In both a micro and a macro sense, Rebel Moon moves like vinyl slowed by turntable debris. It takes an interminable 45 minutes at least even to set Boutella’s Furiosa-like fugitive on her way. Is the agonizingly deliberate pace a way to assure that this story will spill into multiple chapters, or is the bifurcation a byproduct of Snyder’s indulgent anti-efficiency, his apparent inability to do genre at traditional feature-length anymore? The man certainly loves to screech action to a crawl. At times, his famed ultra-slow-motion takes on the unmotivated quality of a video setting toggling on and off at random. Must we see villagers toss rice at the velocity of the Flash entering the speed force?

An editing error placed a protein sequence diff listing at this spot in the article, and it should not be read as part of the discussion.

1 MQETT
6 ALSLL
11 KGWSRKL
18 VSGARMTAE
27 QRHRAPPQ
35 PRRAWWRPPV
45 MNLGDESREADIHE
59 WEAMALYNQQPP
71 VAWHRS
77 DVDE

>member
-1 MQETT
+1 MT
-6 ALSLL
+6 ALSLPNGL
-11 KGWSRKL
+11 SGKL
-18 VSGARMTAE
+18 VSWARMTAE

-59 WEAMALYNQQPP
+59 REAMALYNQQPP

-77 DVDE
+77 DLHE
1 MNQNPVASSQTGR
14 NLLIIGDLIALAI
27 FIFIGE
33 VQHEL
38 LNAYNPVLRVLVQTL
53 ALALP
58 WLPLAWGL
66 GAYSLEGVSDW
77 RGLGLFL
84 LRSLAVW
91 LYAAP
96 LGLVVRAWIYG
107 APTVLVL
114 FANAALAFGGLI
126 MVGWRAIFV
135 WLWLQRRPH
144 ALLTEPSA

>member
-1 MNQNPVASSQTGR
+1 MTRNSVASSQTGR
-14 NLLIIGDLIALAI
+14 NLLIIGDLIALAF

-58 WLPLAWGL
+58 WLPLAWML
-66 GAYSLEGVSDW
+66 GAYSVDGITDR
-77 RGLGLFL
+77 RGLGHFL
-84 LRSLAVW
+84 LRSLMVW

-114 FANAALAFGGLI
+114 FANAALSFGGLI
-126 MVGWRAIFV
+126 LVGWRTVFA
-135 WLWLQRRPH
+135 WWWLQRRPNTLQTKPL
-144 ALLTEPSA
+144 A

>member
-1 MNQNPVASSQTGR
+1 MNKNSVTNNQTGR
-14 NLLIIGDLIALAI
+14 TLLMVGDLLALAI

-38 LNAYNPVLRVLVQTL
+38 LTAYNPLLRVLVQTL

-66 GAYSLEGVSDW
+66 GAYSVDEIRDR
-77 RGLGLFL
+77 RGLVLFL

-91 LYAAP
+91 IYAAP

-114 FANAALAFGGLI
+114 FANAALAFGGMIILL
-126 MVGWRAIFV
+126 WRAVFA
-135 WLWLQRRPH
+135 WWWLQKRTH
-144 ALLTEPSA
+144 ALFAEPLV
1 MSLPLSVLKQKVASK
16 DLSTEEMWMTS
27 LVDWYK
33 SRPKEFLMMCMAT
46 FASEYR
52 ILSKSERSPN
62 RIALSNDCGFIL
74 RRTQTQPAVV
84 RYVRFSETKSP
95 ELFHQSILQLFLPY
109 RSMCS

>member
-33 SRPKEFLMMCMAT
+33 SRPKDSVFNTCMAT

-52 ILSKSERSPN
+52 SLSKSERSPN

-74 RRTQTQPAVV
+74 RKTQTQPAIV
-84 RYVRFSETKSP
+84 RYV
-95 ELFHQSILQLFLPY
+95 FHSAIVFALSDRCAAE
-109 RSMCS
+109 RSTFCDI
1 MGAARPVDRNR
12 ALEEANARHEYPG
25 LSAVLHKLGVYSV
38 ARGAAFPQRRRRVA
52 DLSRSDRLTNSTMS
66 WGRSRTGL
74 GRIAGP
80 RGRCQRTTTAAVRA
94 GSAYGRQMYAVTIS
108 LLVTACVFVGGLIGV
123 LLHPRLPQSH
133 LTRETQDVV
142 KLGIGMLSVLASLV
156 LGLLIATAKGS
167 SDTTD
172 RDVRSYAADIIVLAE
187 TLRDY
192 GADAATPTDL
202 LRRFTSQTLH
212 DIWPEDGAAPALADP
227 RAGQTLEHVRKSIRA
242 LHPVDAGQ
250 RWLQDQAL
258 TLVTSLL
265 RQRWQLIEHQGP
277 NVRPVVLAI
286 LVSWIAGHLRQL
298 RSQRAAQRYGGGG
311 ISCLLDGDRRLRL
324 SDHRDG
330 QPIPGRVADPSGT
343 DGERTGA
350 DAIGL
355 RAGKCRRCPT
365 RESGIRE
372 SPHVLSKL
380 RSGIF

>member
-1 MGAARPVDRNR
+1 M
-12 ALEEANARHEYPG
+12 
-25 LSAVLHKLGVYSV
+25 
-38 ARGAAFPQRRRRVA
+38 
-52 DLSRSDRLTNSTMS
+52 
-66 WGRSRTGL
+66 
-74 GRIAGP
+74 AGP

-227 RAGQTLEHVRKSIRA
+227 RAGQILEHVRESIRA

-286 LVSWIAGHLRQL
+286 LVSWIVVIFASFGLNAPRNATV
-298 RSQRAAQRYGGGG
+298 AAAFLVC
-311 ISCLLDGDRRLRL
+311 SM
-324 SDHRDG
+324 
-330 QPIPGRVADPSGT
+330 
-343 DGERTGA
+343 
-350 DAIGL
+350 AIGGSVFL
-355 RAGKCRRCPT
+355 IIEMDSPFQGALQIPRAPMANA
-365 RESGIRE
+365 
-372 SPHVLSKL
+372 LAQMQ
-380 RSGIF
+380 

Snyder thinks in tableau, perhaps especially since he started serving as his own director of photography. Like most of his work, Rebel Moon has moments of painterly beauty, indebted to the graphic novels he sometimes adapts and the art of ’70s rock albums he presumably spins while conceiving his projects. The One Perfect Shot crowd may well drink up some of the hero-pose, sprawling-alien-planet imagery, particularly on 70mm; Snyder gets a lot of mythic mileage out of placing his characters (including a melancholy, mechanical ronin voiced by Anthony Hopkins, who deserved more screen time) against brilliant vistas. Nearly every shot of the movie could probably function as an enticing Netflix thumbnail or a variant cover for the comic-book adaptation.